Importing into Zapworks

The 3D-model files were imported into the AR platform following the video tutorials available on the application developers’ website (https://docs.zap.works/studio/3d-models/). The 3D-models were assigned to generic trigger images generated by Zapworks software. Various model scales were trialled to identify a satisfactory AR-projection and performance relative to the A3-sized trigger image used in the teaching session. Models with wider or taller dimensions were affected by the intensity of light projected onto the model. Projection of light was adjusted in Zapworks for each model following the software developers’ online tutorials.

AR-enhanced teaching session

Before the session, students were briefed on and provided with the opportunity to withdraw from the study. At the start of the session, participants were provided with the following instructions: (1) Pick an iPad, (2) open the Zappar application and (3) scan the trigger images around the room. Participants were then free to circulate around the room as they wished. During the teaching session, four stations were set up for each of the protein structures. Each station included a trigger image for the 3D model placed in the centre of the table and an identical trigger image affixed perpendicularly to the table on a nearby wall. At each station, students were prompted to consider the following: (1) How many peptides make up the protein? (2) What was the highest order of structure in the protein? and (3) What are the secondary structures that can be seen?


In order to investigate whether 3D crystal structures of proteins could be presented in real time during a classroom setting, we initially picked four proteins with diverse crystal structures, which demonstrated key concepts and features covered during the associated lectures. This included proteins with secondary structures (α-helices, β-sheets and β-turns), as well as those that perform specific functions or have pathogenic properties (such as collagen as the structural component of connective tissue and amyloid-β 1-42 fibrils in neurodegeneration respectively). Table 1 details each of the structures used, their function and how they relate to the content from the lecture series.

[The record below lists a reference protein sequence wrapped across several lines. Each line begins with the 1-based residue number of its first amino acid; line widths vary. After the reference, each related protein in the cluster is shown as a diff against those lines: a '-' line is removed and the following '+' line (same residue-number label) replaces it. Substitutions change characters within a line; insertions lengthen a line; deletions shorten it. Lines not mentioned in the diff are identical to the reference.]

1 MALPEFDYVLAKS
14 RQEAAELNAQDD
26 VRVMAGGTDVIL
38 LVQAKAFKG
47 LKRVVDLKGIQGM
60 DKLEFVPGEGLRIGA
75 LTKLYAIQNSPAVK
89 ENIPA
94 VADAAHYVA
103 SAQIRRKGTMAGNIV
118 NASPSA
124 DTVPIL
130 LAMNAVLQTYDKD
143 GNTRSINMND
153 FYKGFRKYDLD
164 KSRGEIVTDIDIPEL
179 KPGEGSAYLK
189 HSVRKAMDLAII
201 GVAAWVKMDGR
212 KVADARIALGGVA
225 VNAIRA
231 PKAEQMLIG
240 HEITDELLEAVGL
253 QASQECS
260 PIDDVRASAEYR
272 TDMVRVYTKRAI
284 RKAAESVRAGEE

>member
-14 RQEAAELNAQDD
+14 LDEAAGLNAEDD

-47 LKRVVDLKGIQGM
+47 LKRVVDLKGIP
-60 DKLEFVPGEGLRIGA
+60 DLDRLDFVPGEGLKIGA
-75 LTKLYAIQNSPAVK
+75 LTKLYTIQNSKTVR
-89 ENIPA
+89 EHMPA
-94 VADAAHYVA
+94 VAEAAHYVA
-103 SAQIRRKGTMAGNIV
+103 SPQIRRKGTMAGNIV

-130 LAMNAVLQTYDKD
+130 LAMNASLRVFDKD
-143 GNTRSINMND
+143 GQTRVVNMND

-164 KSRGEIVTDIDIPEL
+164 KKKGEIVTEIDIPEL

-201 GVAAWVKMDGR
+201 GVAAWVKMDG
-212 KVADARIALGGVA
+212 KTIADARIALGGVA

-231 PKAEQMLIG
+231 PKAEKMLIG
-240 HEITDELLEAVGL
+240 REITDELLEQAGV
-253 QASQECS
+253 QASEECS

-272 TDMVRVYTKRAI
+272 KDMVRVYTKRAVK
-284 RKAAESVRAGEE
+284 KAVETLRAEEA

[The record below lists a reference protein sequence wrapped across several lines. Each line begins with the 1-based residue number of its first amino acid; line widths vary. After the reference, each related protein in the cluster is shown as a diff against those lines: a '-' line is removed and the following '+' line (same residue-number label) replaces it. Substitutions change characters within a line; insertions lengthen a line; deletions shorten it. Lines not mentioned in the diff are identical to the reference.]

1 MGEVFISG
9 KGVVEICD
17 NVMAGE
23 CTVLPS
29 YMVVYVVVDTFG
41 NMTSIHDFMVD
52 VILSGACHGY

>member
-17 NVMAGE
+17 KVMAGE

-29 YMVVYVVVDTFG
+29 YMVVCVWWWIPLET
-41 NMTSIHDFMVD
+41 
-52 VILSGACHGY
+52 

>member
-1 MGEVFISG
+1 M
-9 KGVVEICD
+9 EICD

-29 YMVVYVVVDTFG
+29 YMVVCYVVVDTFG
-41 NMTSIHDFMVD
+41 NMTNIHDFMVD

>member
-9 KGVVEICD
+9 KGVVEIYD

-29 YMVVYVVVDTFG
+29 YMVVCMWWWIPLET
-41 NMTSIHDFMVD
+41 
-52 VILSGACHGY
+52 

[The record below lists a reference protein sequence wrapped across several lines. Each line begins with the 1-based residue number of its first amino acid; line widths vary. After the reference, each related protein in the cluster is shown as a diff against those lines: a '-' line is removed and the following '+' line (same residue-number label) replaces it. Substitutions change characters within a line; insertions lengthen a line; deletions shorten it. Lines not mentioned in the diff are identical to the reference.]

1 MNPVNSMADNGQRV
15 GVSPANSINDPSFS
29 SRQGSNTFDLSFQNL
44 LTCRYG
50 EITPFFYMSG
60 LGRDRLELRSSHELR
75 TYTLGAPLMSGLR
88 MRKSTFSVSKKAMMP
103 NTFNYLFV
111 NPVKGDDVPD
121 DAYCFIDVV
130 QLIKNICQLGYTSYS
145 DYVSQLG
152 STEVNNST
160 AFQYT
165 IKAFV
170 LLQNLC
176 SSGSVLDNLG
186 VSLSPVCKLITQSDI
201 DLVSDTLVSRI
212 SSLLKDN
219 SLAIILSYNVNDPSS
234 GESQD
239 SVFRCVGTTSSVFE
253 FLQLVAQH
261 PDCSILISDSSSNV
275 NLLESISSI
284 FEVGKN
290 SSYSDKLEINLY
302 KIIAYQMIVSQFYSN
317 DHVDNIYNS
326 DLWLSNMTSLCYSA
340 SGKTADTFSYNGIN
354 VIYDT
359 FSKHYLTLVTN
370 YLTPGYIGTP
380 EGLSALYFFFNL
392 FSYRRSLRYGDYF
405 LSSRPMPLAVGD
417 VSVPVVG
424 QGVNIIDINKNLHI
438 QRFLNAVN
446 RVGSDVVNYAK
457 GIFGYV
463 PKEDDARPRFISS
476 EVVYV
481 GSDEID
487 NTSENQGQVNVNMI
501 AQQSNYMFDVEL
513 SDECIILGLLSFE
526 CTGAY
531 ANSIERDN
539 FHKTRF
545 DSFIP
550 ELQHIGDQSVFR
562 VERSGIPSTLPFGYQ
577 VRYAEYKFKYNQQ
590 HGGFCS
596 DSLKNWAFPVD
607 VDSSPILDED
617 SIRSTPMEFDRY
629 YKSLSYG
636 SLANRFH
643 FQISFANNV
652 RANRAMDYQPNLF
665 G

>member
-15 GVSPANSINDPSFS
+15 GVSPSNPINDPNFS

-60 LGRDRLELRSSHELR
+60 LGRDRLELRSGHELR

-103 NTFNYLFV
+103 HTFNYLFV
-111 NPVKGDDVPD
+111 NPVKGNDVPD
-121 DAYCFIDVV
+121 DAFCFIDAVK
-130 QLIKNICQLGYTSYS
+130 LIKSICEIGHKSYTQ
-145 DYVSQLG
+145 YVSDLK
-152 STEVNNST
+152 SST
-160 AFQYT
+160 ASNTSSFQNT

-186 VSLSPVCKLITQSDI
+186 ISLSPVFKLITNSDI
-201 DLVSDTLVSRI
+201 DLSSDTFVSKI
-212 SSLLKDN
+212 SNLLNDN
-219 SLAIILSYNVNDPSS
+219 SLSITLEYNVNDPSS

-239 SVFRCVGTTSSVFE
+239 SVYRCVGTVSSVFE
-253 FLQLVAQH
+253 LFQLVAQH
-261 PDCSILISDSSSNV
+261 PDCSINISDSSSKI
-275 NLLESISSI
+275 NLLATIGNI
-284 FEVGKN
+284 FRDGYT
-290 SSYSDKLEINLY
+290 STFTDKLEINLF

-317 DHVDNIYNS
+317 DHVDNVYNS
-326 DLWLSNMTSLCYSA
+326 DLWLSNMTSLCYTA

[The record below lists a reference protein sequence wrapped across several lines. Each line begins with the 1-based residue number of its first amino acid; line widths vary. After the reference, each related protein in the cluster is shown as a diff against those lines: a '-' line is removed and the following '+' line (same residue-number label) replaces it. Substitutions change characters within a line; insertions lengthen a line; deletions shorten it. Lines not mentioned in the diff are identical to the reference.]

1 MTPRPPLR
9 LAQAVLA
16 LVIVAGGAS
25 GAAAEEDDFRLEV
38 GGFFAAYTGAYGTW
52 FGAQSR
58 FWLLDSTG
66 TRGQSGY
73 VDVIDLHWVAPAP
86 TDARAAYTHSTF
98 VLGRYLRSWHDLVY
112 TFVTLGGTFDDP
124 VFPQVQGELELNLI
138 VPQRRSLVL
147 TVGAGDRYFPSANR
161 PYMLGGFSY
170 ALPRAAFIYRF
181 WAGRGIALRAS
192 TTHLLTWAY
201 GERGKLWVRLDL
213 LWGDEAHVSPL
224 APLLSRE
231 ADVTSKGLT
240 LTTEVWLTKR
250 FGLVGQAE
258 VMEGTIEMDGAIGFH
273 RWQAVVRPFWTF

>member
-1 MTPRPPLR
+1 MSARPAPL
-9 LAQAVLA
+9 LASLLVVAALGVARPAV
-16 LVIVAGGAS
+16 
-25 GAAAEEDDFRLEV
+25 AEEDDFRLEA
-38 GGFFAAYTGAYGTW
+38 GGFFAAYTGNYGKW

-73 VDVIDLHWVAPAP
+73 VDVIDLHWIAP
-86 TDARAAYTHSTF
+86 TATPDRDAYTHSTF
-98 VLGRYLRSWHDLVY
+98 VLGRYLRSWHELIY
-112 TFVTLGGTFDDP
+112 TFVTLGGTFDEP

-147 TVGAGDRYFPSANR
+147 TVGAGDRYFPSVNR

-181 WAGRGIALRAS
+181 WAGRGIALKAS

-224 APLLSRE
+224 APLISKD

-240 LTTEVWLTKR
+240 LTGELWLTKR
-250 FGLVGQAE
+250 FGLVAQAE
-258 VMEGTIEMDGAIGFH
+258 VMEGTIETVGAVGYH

Table 1. Protein crystal structures optimised for use in augmented reality alongside key structural and functional features.
Protein name Structure and function Reference
Proliferating cell nuclear antigen (PCNA) Demonstrates a quaternary ‘doughnut’-like structure formed from three peptides. Functions in the replication of DNA. (Gulbis et al. 1996)
Amyloid-β 1-42 Demonstrates the pathogenic potential of misfolded proteins. Amyloid protein aggregates are important in Alzheimer’s disease. (Xiao et al. 2015)
Collagen Demonstrates structural role of fibrous proteins. It is used in the formation of connective tissue, and mutations that alter structure are implicated in connective tissue disorders (such as Ehlers-Danlos syndrome). (Berisio et al. 2002)